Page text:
- Degrassi almost escaped this, but then fell right back into it once The Lad-ette Lesbian Alex was written off the show. When they started the plot, Paige’s feelings for Alex had her confused, eventually coming to terms with not having labels attached. Having Paige openly date guys and Alex at the same time. Alex also said she was bi at the start of the arc, then revealed herself to be a lesbian by the middle of it. Paige stuck with bisexual up until Alex left the show, then it was a ‘phase’ and Alex was ‘the only girl for her.’ And while Degrassi usually has at least one gay or lesbian character (plus satellite romantic interest cast), the line is clearly defined each time.
- In one episode of Designing Women, Suzanne mentions that she told some guy’s parents that he was bisexual because, “I don’t believe in bisexuals. I figure the rest of us have to choose, so why shouldn’t they?”
- Desperate Housewives:
- Katherine found herself attracted to, and eventually slept with, the attractive, female stripper Robin. This would mean she was most likely bisexual than anything, but everyone including her describes her as a lesbian, with the token gay couple flat out stating she can’t have gay feelings for a woman because she is straight and there “isn’t an on off switch”. At no point is bisexuality ever even considered a concept.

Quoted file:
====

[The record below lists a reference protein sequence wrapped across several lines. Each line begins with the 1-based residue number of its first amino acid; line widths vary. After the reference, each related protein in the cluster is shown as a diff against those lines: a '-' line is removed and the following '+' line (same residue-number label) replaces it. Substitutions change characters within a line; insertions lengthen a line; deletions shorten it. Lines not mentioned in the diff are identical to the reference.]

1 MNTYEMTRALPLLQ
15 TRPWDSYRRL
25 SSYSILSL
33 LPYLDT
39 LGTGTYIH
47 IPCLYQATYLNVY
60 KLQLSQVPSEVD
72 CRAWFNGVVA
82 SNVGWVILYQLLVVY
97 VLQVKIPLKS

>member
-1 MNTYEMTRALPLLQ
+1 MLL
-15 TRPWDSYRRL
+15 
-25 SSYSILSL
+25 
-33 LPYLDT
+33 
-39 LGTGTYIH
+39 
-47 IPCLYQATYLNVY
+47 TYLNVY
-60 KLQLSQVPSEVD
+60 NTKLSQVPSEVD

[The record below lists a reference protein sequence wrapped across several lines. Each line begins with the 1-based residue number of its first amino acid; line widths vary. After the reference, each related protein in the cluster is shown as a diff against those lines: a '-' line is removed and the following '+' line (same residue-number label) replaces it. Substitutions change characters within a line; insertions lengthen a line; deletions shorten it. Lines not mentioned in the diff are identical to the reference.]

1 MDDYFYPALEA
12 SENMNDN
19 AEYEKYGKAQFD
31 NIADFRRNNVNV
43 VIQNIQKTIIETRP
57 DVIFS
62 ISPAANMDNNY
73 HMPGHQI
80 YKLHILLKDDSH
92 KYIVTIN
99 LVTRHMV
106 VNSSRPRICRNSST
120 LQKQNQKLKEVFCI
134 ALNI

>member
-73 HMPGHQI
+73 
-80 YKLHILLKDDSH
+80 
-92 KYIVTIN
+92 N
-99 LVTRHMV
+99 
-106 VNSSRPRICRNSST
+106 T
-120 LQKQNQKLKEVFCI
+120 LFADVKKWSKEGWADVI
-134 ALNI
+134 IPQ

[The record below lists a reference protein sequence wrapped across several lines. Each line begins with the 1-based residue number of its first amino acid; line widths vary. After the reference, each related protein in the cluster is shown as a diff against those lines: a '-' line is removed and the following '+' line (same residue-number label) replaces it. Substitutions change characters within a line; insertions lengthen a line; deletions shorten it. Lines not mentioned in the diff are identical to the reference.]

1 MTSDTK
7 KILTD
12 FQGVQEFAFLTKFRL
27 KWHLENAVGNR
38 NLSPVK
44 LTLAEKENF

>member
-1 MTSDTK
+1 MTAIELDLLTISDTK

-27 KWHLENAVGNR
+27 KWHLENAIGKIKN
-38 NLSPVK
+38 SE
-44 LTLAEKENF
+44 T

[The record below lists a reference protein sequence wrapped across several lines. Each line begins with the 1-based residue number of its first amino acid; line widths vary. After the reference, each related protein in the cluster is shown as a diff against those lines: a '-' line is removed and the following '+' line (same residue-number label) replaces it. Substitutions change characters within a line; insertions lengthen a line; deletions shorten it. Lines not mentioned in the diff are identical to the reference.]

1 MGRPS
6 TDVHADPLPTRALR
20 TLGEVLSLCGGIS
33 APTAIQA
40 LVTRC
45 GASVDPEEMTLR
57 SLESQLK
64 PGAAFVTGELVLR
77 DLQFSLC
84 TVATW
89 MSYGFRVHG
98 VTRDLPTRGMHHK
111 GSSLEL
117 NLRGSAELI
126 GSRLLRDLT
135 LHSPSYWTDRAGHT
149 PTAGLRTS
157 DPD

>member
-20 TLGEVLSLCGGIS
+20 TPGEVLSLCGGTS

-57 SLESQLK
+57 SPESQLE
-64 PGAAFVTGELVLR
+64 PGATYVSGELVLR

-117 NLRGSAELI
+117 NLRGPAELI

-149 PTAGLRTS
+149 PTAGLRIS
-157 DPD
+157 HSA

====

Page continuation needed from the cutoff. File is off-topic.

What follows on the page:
- Bree’s son Andrew, who had been openly gay for many years, returned to Bree’s house having gotten engaged to a young woman. Bree is flabbergasted and quickly suspects (correctly) he is marrying the woman for her money. Again at no point is the idea that Andrew might be bi even raised as a possibility – Andrew himself even tries to insist his homosexuality was a phase.
- A Story Arc on The Drew Carey Show focused on Carey’s citizenship domestic partnership to Mr. Wick, and a running gag was the two of them being forced to explain away Playboys, or similar “no, we don’t like girls” antics. Admittedly, another attempt to prove they were gay was “owning a bread machine”, so it may just be down to the characters being dumb. Ironically, Drew himself could be seen, among other things, having sex dreams about George Clooney.
- Kerry Weaver on ER. This was briefly addressed in one episode – Weaver was re-united with her birth mother, but the mother was appalled when she learned of Weaver’s sexuality, asking her how she could “choose” to be that way. Weaver said in no blunt terms that she was “alone in her soul” before she realized she was gay, despite a couple of obviously passionate relationships she had had with men before that.